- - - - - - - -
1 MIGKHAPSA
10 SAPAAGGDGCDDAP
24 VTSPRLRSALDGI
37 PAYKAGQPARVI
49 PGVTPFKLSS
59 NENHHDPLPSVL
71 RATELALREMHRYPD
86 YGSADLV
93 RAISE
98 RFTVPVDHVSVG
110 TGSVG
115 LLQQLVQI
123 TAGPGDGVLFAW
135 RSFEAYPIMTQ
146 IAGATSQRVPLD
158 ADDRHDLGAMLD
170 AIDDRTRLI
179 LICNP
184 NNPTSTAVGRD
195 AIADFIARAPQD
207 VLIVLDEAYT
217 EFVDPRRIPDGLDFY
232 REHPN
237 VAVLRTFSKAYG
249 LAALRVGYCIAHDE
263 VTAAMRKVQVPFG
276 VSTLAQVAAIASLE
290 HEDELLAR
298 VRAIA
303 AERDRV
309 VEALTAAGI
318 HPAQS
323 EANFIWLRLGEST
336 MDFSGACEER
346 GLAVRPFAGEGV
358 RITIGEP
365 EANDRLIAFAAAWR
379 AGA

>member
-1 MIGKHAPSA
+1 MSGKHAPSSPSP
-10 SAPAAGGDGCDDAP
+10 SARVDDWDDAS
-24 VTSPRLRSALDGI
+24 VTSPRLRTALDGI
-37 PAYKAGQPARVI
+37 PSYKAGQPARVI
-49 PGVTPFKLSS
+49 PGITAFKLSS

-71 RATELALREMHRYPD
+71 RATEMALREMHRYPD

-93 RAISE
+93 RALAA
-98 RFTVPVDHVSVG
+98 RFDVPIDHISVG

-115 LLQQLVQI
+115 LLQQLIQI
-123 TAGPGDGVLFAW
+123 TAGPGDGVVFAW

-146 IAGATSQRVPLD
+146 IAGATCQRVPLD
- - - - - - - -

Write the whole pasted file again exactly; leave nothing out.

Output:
1 MIGKHAPSA
10 SAPAAGGDGCDDAP
24 VTSPRLRSALDGI
37 PAYKAGQPARVI
49 PGVTPFKLSS
59 NENHHDPLPSVL
71 RATELALREMHRYPD
86 YGSADLV
93 RAISE
98 RFTVPVDHVSVG
110 TGSVG
115 LLQQLVQI
123 TAGPGDGVLFAW
135 RSFEAYPIMTQ
146 IAGATSQRVPLD
158 ADDRHDLGAMLD
170 AIDDRTRLI
179 LICNP
184 NNPTSTAVGRD
195 AIADFIARAPQD
207 VLIVLDEAYT
217 EFVDPRRIPDGLDFY
232 REHPN
237 VAVLRTFSKAYG
249 LAALRVGYCIAHDE
263 VTAAMRKVQVPFG
276 VSTLAQVAAIASLE
290 HEDELLAR
298 VRAIA
303 AERDRV
309 VEALTAAGI
318 HPAQS
323 EANFIWLRLGEST
336 MDFSGACEER
346 GLAVRPFAGEGV
358 RITIGEP
365 EANDRLIAFAAAWR
379 AGA

>member
-1 MIGKHAPSA
+1 MSGKHAPSSPSP
-10 SAPAAGGDGCDDAP
+10 SARVDDWDDAS
-24 VTSPRLRSALDGI
+24 VTSPRLRTALDGI
-37 PAYKAGQPARVI
+37 PSYKAGQPARVI
-49 PGVTPFKLSS
+49 PGITAFKLSS

-71 RATELALREMHRYPD
+71 RATEMALREMHRYPD

-93 RAISE
+93 RALAA
-98 RFTVPVDHVSVG
+98 RFDVPIDHISVG

-115 LLQQLVQI
+115 LLQQLIQI
-123 TAGPGDGVLFAW
+123 TAGPGDGVVFAW

-146 IAGATSQRVPLD
+146 IAGATCQRVPLD